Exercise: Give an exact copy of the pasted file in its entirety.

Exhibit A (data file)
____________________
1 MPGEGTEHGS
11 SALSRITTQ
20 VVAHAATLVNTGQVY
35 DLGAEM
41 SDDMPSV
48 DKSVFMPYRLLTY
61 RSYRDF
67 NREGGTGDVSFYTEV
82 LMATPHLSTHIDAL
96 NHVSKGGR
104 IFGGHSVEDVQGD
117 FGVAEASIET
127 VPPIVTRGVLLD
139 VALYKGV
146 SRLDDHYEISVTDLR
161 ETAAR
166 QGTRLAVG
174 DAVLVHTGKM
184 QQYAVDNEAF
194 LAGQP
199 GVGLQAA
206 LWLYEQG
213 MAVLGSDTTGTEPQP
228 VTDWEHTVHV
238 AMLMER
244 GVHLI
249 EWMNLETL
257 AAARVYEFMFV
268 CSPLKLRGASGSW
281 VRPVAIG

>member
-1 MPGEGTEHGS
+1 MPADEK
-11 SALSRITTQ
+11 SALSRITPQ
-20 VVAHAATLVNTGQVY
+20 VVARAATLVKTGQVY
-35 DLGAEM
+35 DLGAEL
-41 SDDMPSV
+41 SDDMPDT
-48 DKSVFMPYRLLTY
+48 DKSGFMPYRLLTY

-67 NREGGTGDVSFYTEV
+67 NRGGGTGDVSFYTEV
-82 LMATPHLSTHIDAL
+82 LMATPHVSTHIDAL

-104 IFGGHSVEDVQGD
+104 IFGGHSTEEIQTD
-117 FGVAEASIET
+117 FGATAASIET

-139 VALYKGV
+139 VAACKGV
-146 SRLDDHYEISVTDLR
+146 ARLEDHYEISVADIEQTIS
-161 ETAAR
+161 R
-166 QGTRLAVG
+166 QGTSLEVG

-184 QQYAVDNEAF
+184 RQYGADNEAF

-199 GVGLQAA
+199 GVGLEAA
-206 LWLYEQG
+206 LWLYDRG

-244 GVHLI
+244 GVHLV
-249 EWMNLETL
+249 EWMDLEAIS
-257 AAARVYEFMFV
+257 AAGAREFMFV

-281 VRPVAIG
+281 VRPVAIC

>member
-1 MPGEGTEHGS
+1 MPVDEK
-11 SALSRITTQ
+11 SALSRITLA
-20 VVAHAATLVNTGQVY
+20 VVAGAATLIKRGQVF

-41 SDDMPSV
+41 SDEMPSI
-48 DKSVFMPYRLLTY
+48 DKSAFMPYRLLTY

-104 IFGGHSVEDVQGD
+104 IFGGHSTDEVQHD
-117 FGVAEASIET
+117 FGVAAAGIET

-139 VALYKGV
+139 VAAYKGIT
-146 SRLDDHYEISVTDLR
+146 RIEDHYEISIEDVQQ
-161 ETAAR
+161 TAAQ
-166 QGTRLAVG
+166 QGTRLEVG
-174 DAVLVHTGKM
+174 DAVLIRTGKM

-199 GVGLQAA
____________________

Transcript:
1 MPGEGTEHGS
11 SALSRITTQ
20 VVAHAATLVNTGQVY
35 DLGAEM
41 SDDMPSV
48 DKSVFMPYRLLTY
61 RSYRDF
67 NREGGTGDVSFYTEV
82 LMATPHLSTHIDAL
96 NHVSKGGR
104 IFGGHSVEDVQGD
117 FGVAEASIET
127 VPPIVTRGVLLD
139 VALYKGV
146 SRLDDHYEISVTDLR
161 ETAAR
166 QGTRLAVG
174 DAVLVHTGKM
184 QQYAVDNEAF
194 LAGQP
199 GVGLQAA
206 LWLYEQG
213 MAVLGSDTTGTEPQP
228 VTDWEHTVHV
238 AMLMER
244 GVHLI
249 EWMNLETL
257 AAARVYEFMFV
268 CSPLKLRGASGSW
281 VRPVAIG

>member
-1 MPGEGTEHGS
+1 MPADEK
-11 SALSRITTQ
+11 SALSRITPQ
-20 VVAHAATLVNTGQVY
+20 VVARAATLVKTGQVY
-35 DLGAEM
+35 DLGAEL
-41 SDDMPSV
+41 SDDMPDT
-48 DKSVFMPYRLLTY
+48 DKSGFMPYRLLTY

-67 NREGGTGDVSFYTEV
+67 NRGGGTGDVSFYTEV
-82 LMATPHLSTHIDAL
+82 LMATPHVSTHIDAL

-104 IFGGHSVEDVQGD
+104 IFGGHSTEEIQTD
-117 FGVAEASIET
+117 FGATAASIET

-139 VALYKGV
+139 VAACKGV
-146 SRLDDHYEISVTDLR
+146 ARLEDHYEISVADIEQTIS
-161 ETAAR
+161 R
-166 QGTRLAVG
+166 QGTSLEVG

-184 QQYAVDNEAF
+184 RQYGADNEAF

-199 GVGLQAA
+199 GVGLEAA
-206 LWLYEQG
+206 LWLYDRG

-244 GVHLI
+244 GVHLV
-249 EWMNLETL
+249 EWMDLEAIS
-257 AAARVYEFMFV
+257 AAGAREFMFV

-281 VRPVAIG
+281 VRPVAIC

>member
-1 MPGEGTEHGS
+1 MPVDEK
-11 SALSRITTQ
+11 SALSRITLA
-20 VVAHAATLVNTGQVY
+20 VVAGAATLIKRGQVF

-41 SDDMPSV
+41 SDEMPSI
-48 DKSVFMPYRLLTY
+48 DKSAFMPYRLLTY

-104 IFGGHSVEDVQGD
+104 IFGGHSTDEVQHD
-117 FGVAEASIET
+117 FGVAAAGIET

-139 VALYKGV
+139 VAAYKGIT
-146 SRLDDHYEISVTDLR
+146 RIEDHYEISIEDVQQ
-161 ETAAR
+161 TAAQ
-166 QGTRLAVG
+166 QGTRLEVG
-174 DAVLVHTGKM
+174 DAVLIRTGKM

-199 GVGLQAA